Family violence

Family violence

    Staying safe during COVID-19 Restrictions

    ACT is facing new challenges with the current COVID-19 restrictions currently in place. ACT Policing understands that these restrictions may place you at an increased risk.

    ACT Policing are continuing to respond to family violence matters as a priority.

    If you feel unsafe you do not need to stay home. Please know police are here to help.

    If you experience, see or hear family violence occurring call Triple Zero (000) in an emergency or life threatening situation. For non-urgent police assistance call 131 444.

    The Domestic Violence Crisis Service ACT crisis line (6280 0900) is also available 24/7.

    ACT Policing Family Violence Order Liaison Officers are still able to assist victims with obtaining interim family violence orders via email and telephone and will liaise with the Courts on behalf of the applicant where necessary. They can be contacted by calling the Police Assistance Line on 131 444 and are available during business hours 9am - 5pm, Monday - Friday. Alternatively in non-emergency situations or if you just have a query please email ACT-Family-Violence-Coordination-Unit.gov.au.

    In this section:

    We're strongly committed to protecting the community against family violence. As first responders, we see the devastating effects this behaviour can have on victims, their children, extended family, friends and the whole community.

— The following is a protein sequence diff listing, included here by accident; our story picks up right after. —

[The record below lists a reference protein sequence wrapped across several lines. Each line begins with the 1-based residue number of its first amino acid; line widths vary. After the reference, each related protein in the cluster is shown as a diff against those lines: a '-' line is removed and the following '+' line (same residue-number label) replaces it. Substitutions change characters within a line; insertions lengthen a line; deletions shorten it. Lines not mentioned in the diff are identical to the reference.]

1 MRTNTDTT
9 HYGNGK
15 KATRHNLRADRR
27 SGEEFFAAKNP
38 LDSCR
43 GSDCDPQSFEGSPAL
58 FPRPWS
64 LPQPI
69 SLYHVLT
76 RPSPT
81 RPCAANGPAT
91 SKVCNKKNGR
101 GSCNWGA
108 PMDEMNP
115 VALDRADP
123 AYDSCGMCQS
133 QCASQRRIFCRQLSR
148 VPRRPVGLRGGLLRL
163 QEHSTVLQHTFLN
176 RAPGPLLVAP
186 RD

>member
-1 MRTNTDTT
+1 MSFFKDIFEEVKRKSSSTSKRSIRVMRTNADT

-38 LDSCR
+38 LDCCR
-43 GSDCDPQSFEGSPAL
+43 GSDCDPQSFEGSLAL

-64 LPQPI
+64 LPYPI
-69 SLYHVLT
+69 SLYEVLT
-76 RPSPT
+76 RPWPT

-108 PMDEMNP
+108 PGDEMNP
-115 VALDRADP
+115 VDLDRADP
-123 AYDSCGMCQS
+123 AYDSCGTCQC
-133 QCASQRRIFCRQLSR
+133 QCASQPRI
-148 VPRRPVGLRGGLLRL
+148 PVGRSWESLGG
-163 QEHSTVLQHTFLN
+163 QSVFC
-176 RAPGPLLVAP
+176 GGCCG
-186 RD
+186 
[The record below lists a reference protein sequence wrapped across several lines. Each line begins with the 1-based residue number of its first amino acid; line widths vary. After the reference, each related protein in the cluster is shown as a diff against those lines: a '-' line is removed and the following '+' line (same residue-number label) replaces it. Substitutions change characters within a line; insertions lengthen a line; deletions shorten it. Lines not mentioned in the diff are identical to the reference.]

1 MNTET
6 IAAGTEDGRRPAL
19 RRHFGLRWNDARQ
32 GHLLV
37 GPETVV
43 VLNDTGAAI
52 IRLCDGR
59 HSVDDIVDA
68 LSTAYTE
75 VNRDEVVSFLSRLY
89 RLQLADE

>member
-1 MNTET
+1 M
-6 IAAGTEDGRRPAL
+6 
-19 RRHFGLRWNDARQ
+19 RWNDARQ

If you experience, see or hear family violence occurring call:

    • Triple Zero (000) in an emergency or life threatening situation.
    • Police Operations on 131 444 if it is a non-emergency, but your require police assistance.
    • Crime Stoppers on 1800 333 000 to report information.

    Family violence is not just a police problem; it’s a whole of community problem. Early action by witnesses in reporting domestic violence will enable police to respond and prevent physical harm and de-escalate potentially dangerous situations.

    Safety plan

    If you are experiencing family violence, you should consider a safety plan, which is a personal strategy to help keep you safe. Advice about safety plans is available from the Domestic Violence Crisis Service.

    Family Violence support services

    No one should have to cope with family violence alone. If you have been involved in family violence or know someone who has, we encourage you make use of the services available including:

    • Domestic Violence Crisis Service DVCS can provide support 24/7 to those in the community who are impacted by domestic and family violence, including those who are at risk of using violence. They can provide crisis intervention and telephone support, access to safe accommodation, legal advocacy, safety planning and referrals.
      Phone: 6280 0900 Open: 24 hours a day, 7 days a week.
       
    • Legal Aid The Legal Aid ACT Family Violence Unit is open and available by telephone to anyone who needs legal advice or assistance regarding family violence or related family law issues. This includes representation in the ACT Magistrates Court (by phone) to obtain Family Violence Orders. LegalAids Community Liaison Team is also available for assistance with family violence related support, including social worker, men’s worker, cultural liaison officers and Aboriginal support officers. Phone: 1300 654 314  Open: Monday to Friday, 8.30am to 4.30pm.